I recently attended the ALA Midwinter 2015 conference in Chicago (http://alamw15.ala.org/). My work at ITHAKA is a great fusion of my two professional interests: UX and libraries, and this was my first chance to attend a conference for librarians.
It was quite a different experience from the UX conferences Iâ€™d been to. It seems like there are at least two kinds of UX conferences: The pure-training kind, where the program consists of sessions where you can learn about stuff. The other kind offers professional development, but also opportunities to further the agenda of the organization. Think UXPA – in addition to listening to talks about UX, you can also meet with other leaders (at the chapter or international level) to talk about the profession.
The ALA is huge, and there seem to be a ton of opportunities for librarians to get involved with the ALA. Much of the sessions were committees and interest groups getting together to talk about whatever they were interested in. That seemed to be the focus – in contrast, UX programs seem to be oriented around the speakers themselves. You pick and choose sessions based on whoâ€™s speaking and what theyâ€™re speaking about.
The sheer volume of sessions on the program was overwhelming. For any timeslot, there could be dozens, and the timeslots all overlapped with each other. On top of that, you might have to go to an entirely different hotel to get to a session you wanted to attend.
Iâ€™m glad I went, though. It was fantastic to immerse myself in the world that librarians live in. There are plenty of folks in that world interested in user experience, so I got to talk shop a few times while I was at the conference.
Sometimes (maybe often?) I wish that my desktop wasnâ€™t treated as a completely separate platform from the iOS I use on my phone (and occasionally on an iPad).
As I continue to find better ways to deal with email, I recently tried out Microsoftâ€™s Outlook, which they recently acquired from another company and rebranded as theirs. It does some good work – it has the ability to hide messages until you want them back, but it seems to cooperate with the labeling system I put in place for my email. It also has a nice distinction between â€œimportantâ€ emails and â€œnot so important emailsâ€.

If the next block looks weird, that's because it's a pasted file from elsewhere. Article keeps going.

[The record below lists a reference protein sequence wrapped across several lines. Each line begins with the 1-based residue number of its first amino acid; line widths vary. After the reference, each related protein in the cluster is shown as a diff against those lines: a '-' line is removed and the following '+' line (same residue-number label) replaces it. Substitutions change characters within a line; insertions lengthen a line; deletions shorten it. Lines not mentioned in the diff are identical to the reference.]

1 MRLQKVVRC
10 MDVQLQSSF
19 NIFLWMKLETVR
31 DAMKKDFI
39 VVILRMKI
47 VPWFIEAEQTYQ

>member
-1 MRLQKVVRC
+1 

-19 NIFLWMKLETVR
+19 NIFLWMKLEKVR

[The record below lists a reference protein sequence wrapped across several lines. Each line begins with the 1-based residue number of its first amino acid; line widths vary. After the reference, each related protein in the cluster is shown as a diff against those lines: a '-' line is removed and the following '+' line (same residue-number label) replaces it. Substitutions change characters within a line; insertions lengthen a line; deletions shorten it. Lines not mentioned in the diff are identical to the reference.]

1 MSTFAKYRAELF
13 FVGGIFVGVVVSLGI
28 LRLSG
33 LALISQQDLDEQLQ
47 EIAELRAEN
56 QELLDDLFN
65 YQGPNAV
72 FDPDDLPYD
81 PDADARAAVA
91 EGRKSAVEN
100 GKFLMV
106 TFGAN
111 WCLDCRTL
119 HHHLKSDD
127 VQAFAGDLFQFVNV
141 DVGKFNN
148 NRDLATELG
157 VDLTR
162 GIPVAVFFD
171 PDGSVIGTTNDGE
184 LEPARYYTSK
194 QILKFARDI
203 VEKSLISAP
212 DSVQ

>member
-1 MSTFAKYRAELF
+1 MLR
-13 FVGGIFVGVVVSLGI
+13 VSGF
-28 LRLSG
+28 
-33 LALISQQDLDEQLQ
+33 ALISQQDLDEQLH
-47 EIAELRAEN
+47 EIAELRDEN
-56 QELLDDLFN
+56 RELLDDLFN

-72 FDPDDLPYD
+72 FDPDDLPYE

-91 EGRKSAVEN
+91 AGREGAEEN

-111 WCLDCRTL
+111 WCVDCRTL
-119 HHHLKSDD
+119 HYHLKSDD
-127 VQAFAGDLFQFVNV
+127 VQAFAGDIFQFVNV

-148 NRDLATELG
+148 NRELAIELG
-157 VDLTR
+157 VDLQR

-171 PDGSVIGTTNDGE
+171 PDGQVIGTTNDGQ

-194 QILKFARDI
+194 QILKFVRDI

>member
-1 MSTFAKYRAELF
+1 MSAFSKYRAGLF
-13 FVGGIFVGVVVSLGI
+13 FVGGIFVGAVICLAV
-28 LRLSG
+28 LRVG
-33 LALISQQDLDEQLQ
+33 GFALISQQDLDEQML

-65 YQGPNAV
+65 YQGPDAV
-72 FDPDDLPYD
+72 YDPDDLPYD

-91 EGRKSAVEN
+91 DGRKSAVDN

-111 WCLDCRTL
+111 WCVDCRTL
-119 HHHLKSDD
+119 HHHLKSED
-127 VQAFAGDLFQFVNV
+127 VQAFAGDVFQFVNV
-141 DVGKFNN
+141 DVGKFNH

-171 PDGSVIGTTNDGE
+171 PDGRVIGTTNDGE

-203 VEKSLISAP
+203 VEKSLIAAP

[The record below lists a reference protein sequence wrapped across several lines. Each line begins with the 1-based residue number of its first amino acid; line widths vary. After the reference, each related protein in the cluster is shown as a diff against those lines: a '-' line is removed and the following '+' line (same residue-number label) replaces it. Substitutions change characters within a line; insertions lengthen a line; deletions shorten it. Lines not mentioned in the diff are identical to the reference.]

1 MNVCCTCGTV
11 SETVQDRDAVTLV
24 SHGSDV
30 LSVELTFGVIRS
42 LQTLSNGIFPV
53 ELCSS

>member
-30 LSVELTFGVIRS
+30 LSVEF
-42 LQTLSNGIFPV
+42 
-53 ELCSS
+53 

The problem actually comes in when I want to use this Outlook on my laptop. It turns out Microsoftâ€™s Outlook for the web is actually just their free email service, corresponding to Googleâ€™s Gmail and Yahoo!â€™s Yahoo! Mail. It doesnâ€™t even seem to work the same as the iOS app.
What the heck, Microsoft? You snared me with this clever little app, and then when I try to continue the experience on my laptop, you try to get me to use the latest version of Hotmail. We live in a world where people move across devices. Your product lineup needs to recognize that.
Information architecture was invented twice, and one of those times, it happened in Ann Arbor. Lou Rosenfeld and Peter Morville, two librarians in Ann Arbor, began to think about the problem of organizing information on the Internet during the 1990s and ultimately wrote the seminal â€œPolar Bear Book,â€ Information Architecture for the World Wide Web. Then they started a consulting agency called Argus.
Argus is one of those places in our local professional history that acts as a nexus point. Various members of our community worked there. Argus famously (or, at least, it should be famous) worked for Borders, the now-closed Ann Arbor-based book store. In the days before the Amazon of today, Borders wanted to figure out what to do with the Internet. Argus proposed an online presence where users could buy books online. Borders turned down this idea of, basically, doing what Amazon ended up doing.
Amazon went on to be very successful. Borders entered a slow decline, eventually closing down and taking with it a local institution, a â€œthird placeâ€ where people could mingle in their community, and a source of jobs.
Argus closed earlier in the wake of the 2001 bursting of the dot com bubble. It is nevertheless an interesting episode in our local history.
Last month, I had the chance to sit down with Paul Green, professor at the University of Michigan Transportation Institute, to talk about his intersection with the local User Experience scene. It was the first interview for my history project and a good start.
I drove from downtown Ann Arbor to the University of Michiganâ€™s North Campus on a cold January night and found my way to Professor Greenâ€™s office. It was crowded with yearsâ€™ worth of papers, reports, files, and books, with just enough space for him to sit at his desk and a guest to sit next to him.
We talked for about an hour and a half about how he came to UMTRI; about the life cycle of professional organizations (which, as it turns out, is a common theme in these interviews), and the formation of ACM SIGCHI. Professor Green is actually a member of the human factors field, which is an important predecessor to human-computer interaction and, ultimately, user experience, and still a highly relevant field today.
When I left the building, everything was covered in a thick layer of fresh snow glinting in the street lights. It was a long, snowy drive home, but worth it.